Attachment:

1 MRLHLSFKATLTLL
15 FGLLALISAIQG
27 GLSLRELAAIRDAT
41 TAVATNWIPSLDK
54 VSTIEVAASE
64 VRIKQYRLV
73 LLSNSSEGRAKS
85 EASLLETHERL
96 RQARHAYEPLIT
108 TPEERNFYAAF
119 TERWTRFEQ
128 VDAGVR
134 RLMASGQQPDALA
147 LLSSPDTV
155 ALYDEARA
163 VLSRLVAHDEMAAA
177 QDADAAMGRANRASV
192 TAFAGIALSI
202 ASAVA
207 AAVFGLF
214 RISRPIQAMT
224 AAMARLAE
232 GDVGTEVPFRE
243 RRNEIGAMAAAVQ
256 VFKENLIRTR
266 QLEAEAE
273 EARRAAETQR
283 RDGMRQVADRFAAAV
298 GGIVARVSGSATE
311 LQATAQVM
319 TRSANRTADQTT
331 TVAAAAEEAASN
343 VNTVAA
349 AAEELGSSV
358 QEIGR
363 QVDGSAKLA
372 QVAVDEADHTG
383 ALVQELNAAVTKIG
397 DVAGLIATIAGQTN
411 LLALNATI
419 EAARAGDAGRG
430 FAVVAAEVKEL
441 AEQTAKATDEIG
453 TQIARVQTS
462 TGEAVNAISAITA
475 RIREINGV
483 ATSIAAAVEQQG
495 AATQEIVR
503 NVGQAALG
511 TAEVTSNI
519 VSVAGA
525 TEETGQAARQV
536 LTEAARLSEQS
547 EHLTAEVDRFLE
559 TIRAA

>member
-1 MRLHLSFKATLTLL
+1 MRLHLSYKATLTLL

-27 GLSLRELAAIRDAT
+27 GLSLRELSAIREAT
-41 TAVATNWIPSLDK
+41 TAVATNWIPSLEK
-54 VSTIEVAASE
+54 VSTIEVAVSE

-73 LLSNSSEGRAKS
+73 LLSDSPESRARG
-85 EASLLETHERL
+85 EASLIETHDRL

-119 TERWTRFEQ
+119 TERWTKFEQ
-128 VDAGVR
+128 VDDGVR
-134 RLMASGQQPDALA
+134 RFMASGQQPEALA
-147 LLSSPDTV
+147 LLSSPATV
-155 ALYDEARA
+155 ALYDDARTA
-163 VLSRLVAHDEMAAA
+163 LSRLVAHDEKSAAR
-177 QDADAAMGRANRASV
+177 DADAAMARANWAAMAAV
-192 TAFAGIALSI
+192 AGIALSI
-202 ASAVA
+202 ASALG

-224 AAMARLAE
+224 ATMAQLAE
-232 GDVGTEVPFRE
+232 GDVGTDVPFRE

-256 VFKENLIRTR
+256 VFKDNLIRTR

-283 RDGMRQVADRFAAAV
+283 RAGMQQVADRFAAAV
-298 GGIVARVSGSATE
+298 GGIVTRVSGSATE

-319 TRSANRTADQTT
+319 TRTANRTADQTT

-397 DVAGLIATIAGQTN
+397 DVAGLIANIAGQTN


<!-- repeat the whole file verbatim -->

1 MRLHLSFKATLTLL
15 FGLLALISAIQG
27 GLSLRELAAIRDAT
41 TAVATNWIPSLDK
54 VSTIEVAASE
64 VRIKQYRLV
73 LLSNSSEGRAKS
85 EASLLETHERL
96 RQARHAYEPLIT
108 TPEERNFYAAF
119 TERWTRFEQ
128 VDAGVR
134 RLMASGQQPDALA
147 LLSSPDTV
155 ALYDEARA
163 VLSRLVAHDEMAAA
177 QDADAAMGRANRASV
192 TAFAGIALSI
202 ASAVA
207 AAVFGLF
214 RISRPIQAMT
224 AAMARLAE
232 GDVGTEVPFRE
243 RRNEIGAMAAAVQ
256 VFKENLIRTR
266 QLEAEAE
273 EARRAAETQR
283 RDGMRQVADRFAAAV
298 GGIVARVSGSATE
311 LQATAQVM
319 TRSANRTADQTT
331 TVAAAAEEAASN
343 VNTVAA
349 AAEELGSSV
358 QEIGR
363 QVDGSAKLA
372 QVAVDEADHTG
383 ALVQELNAAVTKIG
397 DVAGLIATIAGQTN
411 LLALNATI
419 EAARAGDAGRG
430 FAVVAAEVKEL
441 AEQTAKATDEIG
453 TQIARVQTS
462 TGEAVNAISAITA
475 RIREINGV
483 ATSIAAAVEQQG
495 AATQEIVR
503 NVGQAALG
511 TAEVTSNI
519 VSVAGA
525 TEETGQAARQV
536 LTEAARLSEQS
547 EHLTAEVDRFLE
559 TIRAA

>member
-1 MRLHLSFKATLTLL
+1 MRLHLSYKATLTLL

-27 GLSLRELAAIRDAT
+27 GLSLRELSAIREAT
-41 TAVATNWIPSLDK
+41 TAVATNWIPSLEK
-54 VSTIEVAASE
+54 VSTIEVAVSE

-73 LLSNSSEGRAKS
+73 LLSDSPESRARG
-85 EASLLETHERL
+85 EASLIETHDRL

-119 TERWTRFEQ
+119 TERWTKFEQ
-128 VDAGVR
+128 VDDGVR
-134 RLMASGQQPDALA
+134 RFMASGQQPEALA
-147 LLSSPDTV
+147 LLSSPATV
-155 ALYDEARA
+155 ALYDDARTA
-163 VLSRLVAHDEMAAA
+163 LSRLVAHDEKSAAR
-177 QDADAAMGRANRASV
+177 DADAAMARANWAAMAAV
-192 TAFAGIALSI
+192 AGIALSI
-202 ASAVA
+202 ASALG

-224 AAMARLAE
+224 ATMAQLAE
-232 GDVGTEVPFRE
+232 GDVGTDVPFRE

-256 VFKENLIRTR
+256 VFKDNLIRTR

-283 RDGMRQVADRFAAAV
+283 RAGMQQVADRFAAAV
-298 GGIVARVSGSATE
+298 GGIVTRVSGSATE

-319 TRSANRTADQTT
+319 TRTANRTADQTT

-397 DVAGLIATIAGQTN
+397 DVAGLIANIAGQTN